Justice Department to phase out private prisons citing safety concerns
"This is the first step in the process of reducing – and ultimately ending – our use of privately operated prisons," Deputy Attorney General Sally Yates said in a statement on Thursday, according to The Washington Post. The process may take up to five years.
The US government has contracts with 14 private prisons which, under the new policy, officials are being instructed not to renew. Existing contracts will be allowed to expire over the next five years.
"They do not save substantially on costs and ... they do not maintain the same level of safety and security," Deputy Attorney General Sally Yates said explaining the decision.
Nicole Porter, director of advocacy for The Sentencing Project, told RT that private prisons should not be part of the criminal justice system, and that the announcement is a “huge move.”
“The fact that the president has done is a huge move for the federal government in terms of impacting people incarcerated in the federal bureau of prisons. But hopefully it will inspire governors of the 50 states to move away from for-profit prisons. Not all states have private prisons but President Obama’s action is certainly a step in the right direction, and hopefully will encourage state officials to make similar moves as well,” Porter added.
Porter thinks the shift in the Justice Department is part of a larger effort to reduce the federal prison population.
She also believes the for-profit prison industry emerged at the same time as the increase in prison population.
“The fact that for-profit prisons have in place have created a capacity valve for officials at the federal level and state level…to rely on ‘tough on crime’ policies,” said Porter. “The conditions in the federal [private] prisons are because of the bottom line that for-profit profiteers try to maximize profits so they cut corners in terms of labor, in terms of training for their employees and in terms of providing services, healthcare, food and in prison programming as well.”
Porter said shareholders are the ones who benefit from the cuts in services, whereas in public prisons, there is accountability to lawmakers, voters and taxpayers.
Thursday's decision comes on the heels of a critical report from the Justice Department’s Office of Inspector General which found “contract prisons incurred more safety and security incidents per capita than comparable [Bureau of Prisons’] institutions.”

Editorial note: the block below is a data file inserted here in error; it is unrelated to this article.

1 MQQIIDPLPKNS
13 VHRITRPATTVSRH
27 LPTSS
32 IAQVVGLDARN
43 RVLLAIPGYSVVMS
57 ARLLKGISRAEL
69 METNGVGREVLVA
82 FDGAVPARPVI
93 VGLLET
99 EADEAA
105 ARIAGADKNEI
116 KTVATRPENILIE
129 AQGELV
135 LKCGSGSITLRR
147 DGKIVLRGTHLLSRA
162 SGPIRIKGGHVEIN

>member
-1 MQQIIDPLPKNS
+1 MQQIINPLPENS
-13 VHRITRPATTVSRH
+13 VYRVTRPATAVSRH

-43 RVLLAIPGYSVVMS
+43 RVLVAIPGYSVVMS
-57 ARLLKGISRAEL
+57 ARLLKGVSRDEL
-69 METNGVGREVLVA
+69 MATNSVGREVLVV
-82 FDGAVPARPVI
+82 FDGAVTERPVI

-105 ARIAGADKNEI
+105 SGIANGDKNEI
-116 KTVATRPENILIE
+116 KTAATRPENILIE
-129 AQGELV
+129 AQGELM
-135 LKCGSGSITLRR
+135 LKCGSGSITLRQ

The report found that “contract prisons confiscated eight times as many contraband cell phones annually on average as the BOP prisons,” the prisons “had higher rates of assaults, both by inmates on other inmates and by inmates on staff,” and improperly housed “new inmates in Special Housing Units (SHU)” normally used for disciplinary or administrative segregation."
Private prisons are not cheaper, they are not safer, and they do not provide better outcomes for either the prisoners or the state.— Bernie Sanders (@BernieSanders) August 18, 2016
Yates said the goal of the Justice Department was to ensure “consistency in safety, security and rehabilitation services by operating its own prison facilities.” She said the agency has about 195,000 inmates in bureau and private prisons down from a high in 2013 of approximately 220,000.
The Justice Department began contracting with private prisons after the federal prison population increased by 800 percent between 1980 and 2013. Between fiscal years 2011 and 2014, the Bureau of Prisons increased its spending on private prisons from $562 million to $639 million.
The two largest private prison contractors are Geo Group and Corrections Corporation of America (CCA).
Ninety percent of the 1.6 million US prison inmates are held in state-run prisons.
The announcement also comes just days after it was revealed the Obama administration had bypassed public bidding laws to seal a $1 billion deal CCA for a four-year contract to build a detention facility for asylum seekers in Texas.
According to US Immigration and Customs Enforcement (ICE) it was a “unique” deal between the government and a private prison company because it provides “a fixed monthly fee for use of the entire facility regardless of the of the number of residents,” of $20 million a month.